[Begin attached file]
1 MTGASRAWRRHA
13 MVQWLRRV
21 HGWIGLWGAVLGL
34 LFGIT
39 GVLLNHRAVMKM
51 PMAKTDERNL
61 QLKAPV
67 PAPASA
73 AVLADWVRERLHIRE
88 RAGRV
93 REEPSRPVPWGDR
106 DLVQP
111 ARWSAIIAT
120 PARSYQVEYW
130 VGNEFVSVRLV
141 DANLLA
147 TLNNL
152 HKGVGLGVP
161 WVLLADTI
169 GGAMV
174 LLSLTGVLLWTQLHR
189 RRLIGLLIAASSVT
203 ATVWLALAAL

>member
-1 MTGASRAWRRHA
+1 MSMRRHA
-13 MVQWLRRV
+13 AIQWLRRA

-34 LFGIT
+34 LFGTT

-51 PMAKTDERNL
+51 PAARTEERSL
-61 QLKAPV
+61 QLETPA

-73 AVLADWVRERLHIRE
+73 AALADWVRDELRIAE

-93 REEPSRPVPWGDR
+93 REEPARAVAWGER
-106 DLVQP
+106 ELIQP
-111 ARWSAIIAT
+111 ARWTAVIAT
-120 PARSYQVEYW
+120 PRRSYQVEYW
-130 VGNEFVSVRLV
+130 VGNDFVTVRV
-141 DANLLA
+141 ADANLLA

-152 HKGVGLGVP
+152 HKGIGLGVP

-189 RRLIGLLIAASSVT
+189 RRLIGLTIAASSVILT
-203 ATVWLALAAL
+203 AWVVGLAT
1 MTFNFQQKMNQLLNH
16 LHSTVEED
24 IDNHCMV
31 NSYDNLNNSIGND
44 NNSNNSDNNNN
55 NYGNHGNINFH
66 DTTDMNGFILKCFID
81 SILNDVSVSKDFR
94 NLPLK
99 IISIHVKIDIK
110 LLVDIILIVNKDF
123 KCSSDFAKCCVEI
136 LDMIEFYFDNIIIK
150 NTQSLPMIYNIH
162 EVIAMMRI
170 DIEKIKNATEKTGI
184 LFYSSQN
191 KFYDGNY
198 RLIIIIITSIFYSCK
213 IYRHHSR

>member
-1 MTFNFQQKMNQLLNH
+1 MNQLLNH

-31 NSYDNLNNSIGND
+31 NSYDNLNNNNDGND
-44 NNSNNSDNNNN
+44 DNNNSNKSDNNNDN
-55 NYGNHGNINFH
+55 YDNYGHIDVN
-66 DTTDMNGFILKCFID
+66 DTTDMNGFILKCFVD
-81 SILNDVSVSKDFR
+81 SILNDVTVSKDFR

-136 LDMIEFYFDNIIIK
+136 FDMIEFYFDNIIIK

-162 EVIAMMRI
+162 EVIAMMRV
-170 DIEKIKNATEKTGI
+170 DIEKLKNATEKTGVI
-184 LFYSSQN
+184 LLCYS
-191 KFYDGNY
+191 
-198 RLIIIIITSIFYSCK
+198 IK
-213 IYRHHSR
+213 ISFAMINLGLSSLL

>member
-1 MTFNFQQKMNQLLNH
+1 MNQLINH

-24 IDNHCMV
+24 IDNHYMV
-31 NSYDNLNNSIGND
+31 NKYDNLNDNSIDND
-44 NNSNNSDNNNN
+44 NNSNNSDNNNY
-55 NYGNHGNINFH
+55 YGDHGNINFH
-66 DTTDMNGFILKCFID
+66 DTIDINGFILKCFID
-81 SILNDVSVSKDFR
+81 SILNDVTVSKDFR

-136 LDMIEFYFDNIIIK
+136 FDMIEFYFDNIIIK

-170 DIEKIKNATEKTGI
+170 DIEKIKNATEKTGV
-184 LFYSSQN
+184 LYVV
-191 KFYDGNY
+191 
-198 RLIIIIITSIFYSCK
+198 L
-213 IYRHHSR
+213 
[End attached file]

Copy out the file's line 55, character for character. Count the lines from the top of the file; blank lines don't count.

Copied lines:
1 MTFNFQQKMNQLLNH